you can make it the lazy american way:

open a cylinder of biscuits
stuff them with brown sugar and maybe some honey, cinnamon, or pine nuts
then roll them flat
pan fry



btw, if you have a recipe for them please let me know. I would like to know what the dough is made out of. Maybe if you let me know, I will run around boston like an old ajumma and sell hotteok on the streets when the bars close. I bet that I will make good money doing this.
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#8 ZenKimchi

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Posted 19 November 2006 - 11:27 PM

You know, I think I'm going to take a basic sponge from The Breadmaker's Apprentice. The HoDdeok ladies are looking at me suspiciously because I stare at their dough too intently, trying to figure it out. It looks like a basic yeasty sponge
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#9 Domestic Goddess

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Posted 20 November 2006 - 08:33 AM

Sheena and ZenKimchi - I will do my best to find out what the dough is made of and the recipe. Most of the street vendors are my friends and I'll get somebody to translate what they're saying.

BTW - I has sundae last sunday... I had a plateful and read my Terry Pratchett book while munching the steamed goodies. Old adjummas and adjassis were peering over my shoulder trying to decipher what I was reading. I bet they were thinking " crazy foreigner eating sundae". LOL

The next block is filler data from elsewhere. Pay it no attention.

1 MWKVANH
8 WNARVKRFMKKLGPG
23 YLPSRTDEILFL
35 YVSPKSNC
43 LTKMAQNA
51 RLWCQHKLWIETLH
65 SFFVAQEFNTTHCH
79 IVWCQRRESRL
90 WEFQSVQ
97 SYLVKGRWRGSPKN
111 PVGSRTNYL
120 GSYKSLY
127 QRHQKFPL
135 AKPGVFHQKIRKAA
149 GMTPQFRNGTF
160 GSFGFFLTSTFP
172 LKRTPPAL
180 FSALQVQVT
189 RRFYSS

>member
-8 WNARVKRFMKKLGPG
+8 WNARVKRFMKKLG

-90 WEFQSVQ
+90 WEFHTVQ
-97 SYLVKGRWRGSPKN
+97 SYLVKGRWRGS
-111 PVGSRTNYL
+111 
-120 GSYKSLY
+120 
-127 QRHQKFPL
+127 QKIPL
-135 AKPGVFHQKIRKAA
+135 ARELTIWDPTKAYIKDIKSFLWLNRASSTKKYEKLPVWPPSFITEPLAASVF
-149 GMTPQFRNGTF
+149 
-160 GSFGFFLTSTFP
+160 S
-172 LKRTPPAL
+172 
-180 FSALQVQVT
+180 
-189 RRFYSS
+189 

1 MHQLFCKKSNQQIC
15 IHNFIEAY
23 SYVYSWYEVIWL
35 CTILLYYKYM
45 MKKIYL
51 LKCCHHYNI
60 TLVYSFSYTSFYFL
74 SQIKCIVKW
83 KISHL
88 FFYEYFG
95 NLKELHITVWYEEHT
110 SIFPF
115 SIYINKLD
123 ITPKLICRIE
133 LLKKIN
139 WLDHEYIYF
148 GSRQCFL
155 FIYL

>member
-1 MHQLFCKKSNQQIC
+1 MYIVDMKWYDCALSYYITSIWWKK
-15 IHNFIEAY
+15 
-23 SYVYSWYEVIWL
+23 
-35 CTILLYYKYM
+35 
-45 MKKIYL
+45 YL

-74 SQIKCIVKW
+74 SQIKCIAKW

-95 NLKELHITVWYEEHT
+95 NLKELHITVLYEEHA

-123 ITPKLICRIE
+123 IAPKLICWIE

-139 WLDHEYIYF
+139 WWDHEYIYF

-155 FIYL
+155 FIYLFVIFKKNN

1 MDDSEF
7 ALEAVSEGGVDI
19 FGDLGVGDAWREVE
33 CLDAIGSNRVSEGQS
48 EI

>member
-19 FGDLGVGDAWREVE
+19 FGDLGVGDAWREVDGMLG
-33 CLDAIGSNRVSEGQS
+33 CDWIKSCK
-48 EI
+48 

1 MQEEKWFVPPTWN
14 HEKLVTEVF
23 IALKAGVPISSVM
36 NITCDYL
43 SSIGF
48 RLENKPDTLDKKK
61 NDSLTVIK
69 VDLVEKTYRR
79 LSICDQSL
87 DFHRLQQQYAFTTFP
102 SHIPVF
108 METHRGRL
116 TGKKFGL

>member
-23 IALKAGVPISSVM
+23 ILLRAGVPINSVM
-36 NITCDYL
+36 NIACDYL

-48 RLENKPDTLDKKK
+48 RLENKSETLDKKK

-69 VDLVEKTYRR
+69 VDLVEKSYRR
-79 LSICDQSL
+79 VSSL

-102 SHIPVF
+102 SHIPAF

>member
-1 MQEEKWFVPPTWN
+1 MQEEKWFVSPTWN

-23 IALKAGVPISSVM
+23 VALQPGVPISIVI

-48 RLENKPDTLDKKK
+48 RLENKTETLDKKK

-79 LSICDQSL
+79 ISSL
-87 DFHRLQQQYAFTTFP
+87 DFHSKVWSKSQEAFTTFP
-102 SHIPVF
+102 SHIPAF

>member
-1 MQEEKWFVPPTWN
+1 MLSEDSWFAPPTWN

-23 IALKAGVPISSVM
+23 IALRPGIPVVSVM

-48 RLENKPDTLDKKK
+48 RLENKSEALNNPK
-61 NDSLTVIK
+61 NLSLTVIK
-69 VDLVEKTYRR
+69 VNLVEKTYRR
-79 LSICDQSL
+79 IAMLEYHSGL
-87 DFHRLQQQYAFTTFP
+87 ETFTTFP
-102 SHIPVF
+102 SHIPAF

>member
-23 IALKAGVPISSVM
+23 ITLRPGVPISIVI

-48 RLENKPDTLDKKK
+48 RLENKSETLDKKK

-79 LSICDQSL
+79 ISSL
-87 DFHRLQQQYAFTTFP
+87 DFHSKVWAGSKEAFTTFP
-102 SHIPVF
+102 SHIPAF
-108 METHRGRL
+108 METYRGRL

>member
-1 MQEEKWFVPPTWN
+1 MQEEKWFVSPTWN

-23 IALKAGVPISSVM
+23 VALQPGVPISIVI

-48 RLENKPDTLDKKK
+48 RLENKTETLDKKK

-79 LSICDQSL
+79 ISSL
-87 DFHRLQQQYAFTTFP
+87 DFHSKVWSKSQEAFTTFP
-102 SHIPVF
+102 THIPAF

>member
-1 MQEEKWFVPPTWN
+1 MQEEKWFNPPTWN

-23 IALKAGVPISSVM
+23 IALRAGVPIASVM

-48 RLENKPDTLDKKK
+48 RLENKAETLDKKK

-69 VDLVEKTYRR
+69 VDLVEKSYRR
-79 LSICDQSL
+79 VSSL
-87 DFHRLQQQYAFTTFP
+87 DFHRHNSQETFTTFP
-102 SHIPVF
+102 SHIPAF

Doddie aka Domestic Goddess

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#10 ZenKimchi

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Posted 20 November 2006 - 10:15 PM

Had a similar experience at lunch today at Kimbap Cheonguk.

Ordered a bowl of Changukjang--the stinky, stinky soup. When the guy placed the boiling bowl in front of me, he basically asked, "Are you sure this is what you want?"

I crave it twice a year now. I guess it boosts my immune system, and my body is telling me something.
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#11 SheenaGreena

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Posted 20 November 2006 - 10:34 PM

thankfully in korea most koreans dont ask me if I "really want to eat that" but they do stare at me an awful lot. I am half korean, so I look more white and more japanese then korean. Eating with my mother and other korean family members must help.

I still want soondae!!!!! I am going to maryland this christmas to visit my parents. They have a Seoul Soondae place there (do they have those in korea?) and I always get the combination plate...mmmm. I get it to go and eat all the offal in the car on the way back to my parents.

speaking of offal, domestic goddess or zen kimchi..do you like that dish of intestines stewed in a spicy chile broth? I love intestines, they are so chewy. They remind me of meat bubble gum :raz:
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#12 Domestic Goddess

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Posted 21 November 2006 - 01:36 AM

Stewed intestines???? Oooh, gimme two cups of rice for that. Good during a rainy/windy day. LOL

Haven't deciphered the mystery of the hotteok dough yet... been rainy and drizzly back here. Made kimchi jjige and pajeon for lunch. I just got a tupperware full of kimchi from my hubby's boss.
Doddie aka Domestic Goddess

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eGFoodblog: Adobo and Fried Chicken in Korea

The dark side... my own blog: A Box of Jalapenos

#13 tristar

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Posted 26 November 2006 - 04:14 AM

The immediate reaction to the name is "congealed blood".  It can have other stuff, but primarily blood.  Could be pig or cow.  And rice.

I saw them making this before, but it was a long time ago in Cheju.

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This link is for a variation of Soon Dae 'sans blood' for anybody squeamish or with dietary restrictions who wants to try making it themselves!